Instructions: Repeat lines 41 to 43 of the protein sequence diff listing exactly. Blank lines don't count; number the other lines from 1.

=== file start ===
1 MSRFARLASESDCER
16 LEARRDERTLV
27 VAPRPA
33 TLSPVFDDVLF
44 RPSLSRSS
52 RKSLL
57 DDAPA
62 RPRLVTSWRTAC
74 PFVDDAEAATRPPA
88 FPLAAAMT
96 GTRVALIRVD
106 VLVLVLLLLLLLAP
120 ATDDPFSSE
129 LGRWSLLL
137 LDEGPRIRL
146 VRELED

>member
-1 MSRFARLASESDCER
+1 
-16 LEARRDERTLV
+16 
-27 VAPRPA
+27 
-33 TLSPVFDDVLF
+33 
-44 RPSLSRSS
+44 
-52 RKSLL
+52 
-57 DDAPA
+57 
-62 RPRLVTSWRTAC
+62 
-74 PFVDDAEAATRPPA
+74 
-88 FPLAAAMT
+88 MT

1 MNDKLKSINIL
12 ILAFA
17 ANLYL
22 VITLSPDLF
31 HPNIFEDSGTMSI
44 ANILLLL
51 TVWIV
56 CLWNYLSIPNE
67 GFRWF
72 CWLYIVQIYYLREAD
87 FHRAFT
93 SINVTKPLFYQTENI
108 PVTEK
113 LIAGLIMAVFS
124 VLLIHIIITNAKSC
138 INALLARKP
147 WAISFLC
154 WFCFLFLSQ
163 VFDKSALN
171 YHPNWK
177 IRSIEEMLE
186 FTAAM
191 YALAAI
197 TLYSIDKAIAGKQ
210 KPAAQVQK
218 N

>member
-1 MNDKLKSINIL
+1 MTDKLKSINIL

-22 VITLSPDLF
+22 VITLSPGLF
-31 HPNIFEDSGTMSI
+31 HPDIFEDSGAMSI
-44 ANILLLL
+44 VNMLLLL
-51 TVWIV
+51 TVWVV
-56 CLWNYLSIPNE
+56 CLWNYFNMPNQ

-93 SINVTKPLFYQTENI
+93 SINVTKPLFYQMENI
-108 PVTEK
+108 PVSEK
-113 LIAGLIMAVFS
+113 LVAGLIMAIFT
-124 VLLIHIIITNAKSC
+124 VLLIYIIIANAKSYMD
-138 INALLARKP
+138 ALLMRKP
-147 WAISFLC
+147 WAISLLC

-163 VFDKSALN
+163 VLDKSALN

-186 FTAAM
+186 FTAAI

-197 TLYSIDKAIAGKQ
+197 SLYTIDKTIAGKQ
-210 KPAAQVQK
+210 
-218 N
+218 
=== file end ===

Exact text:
22 VITLSPDLF
31 HPNIFEDSGTMSI
44 ANILLLL